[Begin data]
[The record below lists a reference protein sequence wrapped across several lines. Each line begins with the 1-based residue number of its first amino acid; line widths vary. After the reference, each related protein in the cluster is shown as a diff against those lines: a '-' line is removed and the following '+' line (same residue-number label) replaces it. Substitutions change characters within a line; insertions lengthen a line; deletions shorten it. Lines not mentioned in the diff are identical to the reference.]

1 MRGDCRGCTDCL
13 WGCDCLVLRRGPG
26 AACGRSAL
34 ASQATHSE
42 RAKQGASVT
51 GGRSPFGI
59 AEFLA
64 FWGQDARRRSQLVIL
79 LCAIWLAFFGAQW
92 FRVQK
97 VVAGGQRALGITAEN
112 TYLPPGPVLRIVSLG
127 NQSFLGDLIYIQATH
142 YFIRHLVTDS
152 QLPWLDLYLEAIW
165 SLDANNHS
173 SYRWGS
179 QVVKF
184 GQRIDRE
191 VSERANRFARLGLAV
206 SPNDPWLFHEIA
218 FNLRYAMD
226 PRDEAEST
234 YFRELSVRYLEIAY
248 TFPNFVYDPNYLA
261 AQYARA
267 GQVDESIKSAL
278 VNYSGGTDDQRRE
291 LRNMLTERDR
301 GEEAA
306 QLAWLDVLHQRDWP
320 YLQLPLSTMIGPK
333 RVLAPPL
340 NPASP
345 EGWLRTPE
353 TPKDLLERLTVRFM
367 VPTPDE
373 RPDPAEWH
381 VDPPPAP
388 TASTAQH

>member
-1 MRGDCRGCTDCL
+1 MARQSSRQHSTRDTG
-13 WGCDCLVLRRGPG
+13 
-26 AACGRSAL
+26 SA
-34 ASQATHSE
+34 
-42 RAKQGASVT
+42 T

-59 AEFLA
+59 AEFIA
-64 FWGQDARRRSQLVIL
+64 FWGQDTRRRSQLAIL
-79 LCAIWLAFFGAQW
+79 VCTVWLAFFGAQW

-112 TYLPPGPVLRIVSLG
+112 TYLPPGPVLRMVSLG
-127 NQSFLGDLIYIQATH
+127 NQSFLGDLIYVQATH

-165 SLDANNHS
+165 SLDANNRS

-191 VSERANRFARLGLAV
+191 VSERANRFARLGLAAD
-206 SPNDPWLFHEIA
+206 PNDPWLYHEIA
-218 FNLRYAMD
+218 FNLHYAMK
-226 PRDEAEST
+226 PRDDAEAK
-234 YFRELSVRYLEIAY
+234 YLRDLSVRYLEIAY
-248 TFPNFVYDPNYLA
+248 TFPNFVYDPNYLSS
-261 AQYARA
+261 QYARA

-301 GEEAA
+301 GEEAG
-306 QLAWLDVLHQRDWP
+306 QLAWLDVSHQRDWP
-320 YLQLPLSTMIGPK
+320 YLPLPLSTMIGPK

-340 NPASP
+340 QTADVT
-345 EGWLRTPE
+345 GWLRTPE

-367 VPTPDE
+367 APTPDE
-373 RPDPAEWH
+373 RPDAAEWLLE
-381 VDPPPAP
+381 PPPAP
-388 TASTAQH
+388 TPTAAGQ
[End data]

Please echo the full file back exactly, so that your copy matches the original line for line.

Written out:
[The record below lists a reference protein sequence wrapped across several lines. Each line begins with the 1-based residue number of its first amino acid; line widths vary. After the reference, each related protein in the cluster is shown as a diff against those lines: a '-' line is removed and the following '+' line (same residue-number label) replaces it. Substitutions change characters within a line; insertions lengthen a line; deletions shorten it. Lines not mentioned in the diff are identical to the reference.]

1 MRGDCRGCTDCL
13 WGCDCLVLRRGPG
26 AACGRSAL
34 ASQATHSE
42 RAKQGASVT
51 GGRSPFGI
59 AEFLA
64 FWGQDARRRSQLVIL
79 LCAIWLAFFGAQW
92 FRVQK
97 VVAGGQRALGITAEN
112 TYLPPGPVLRIVSLG
127 NQSFLGDLIYIQATH
142 YFIRHLVTDS
152 QLPWLDLYLEAIW
165 SLDANNHS
173 SYRWGS
179 QVVKF
184 GQRIDRE
191 VSERANRFARLGLAV
206 SPNDPWLFHEIA
218 FNLRYAMD
226 PRDEAEST
234 YFRELSVRYLEIAY
248 TFPNFVYDPNYLA
261 AQYARA
267 GQVDESIKSAL
278 VNYSGGTDDQRRE
291 LRNMLTERDR
301 GEEAA
306 QLAWLDVLHQRDWP
320 YLQLPLSTMIGPK
333 RVLAPPL
340 NPASP
345 EGWLRTPE
353 TPKDLLERLTVRFM
367 VPTPDE
373 RPDPAEWH
381 VDPPPAP
388 TASTAQH

>member
-1 MRGDCRGCTDCL
+1 MARQSSRQHSTRDTG
-13 WGCDCLVLRRGPG
+13 
-26 AACGRSAL
+26 SA
-34 ASQATHSE
+34 
-42 RAKQGASVT
+42 T

-59 AEFLA
+59 AEFIA
-64 FWGQDARRRSQLVIL
+64 FWGQDTRRRSQLAIL
-79 LCAIWLAFFGAQW
+79 VCTVWLAFFGAQW

-112 TYLPPGPVLRIVSLG
+112 TYLPPGPVLRMVSLG
-127 NQSFLGDLIYIQATH
+127 NQSFLGDLIYVQATH

-165 SLDANNHS
+165 SLDANNRS

-191 VSERANRFARLGLAV
+191 VSERANRFARLGLAAD
-206 SPNDPWLFHEIA
+206 PNDPWLYHEIA
-218 FNLRYAMD
+218 FNLHYAMK
-226 PRDEAEST
+226 PRDDAEAK
-234 YFRELSVRYLEIAY
+234 YLRDLSVRYLEIAY
-248 TFPNFVYDPNYLA
+248 TFPNFVYDPNYLSS
-261 AQYARA
+261 QYARA

-301 GEEAA
+301 GEEAG
-306 QLAWLDVLHQRDWP
+306 QLAWLDVSHQRDWP
-320 YLQLPLSTMIGPK
+320 YLPLPLSTMIGPK

-340 NPASP
+340 QTADVT
-345 EGWLRTPE
+345 GWLRTPE

-367 VPTPDE
+367 APTPDE
-373 RPDPAEWH
+373 RPDAAEWLLE
-381 VDPPPAP
+381 PPPAP
-388 TASTAQH
+388 TPTAAGQ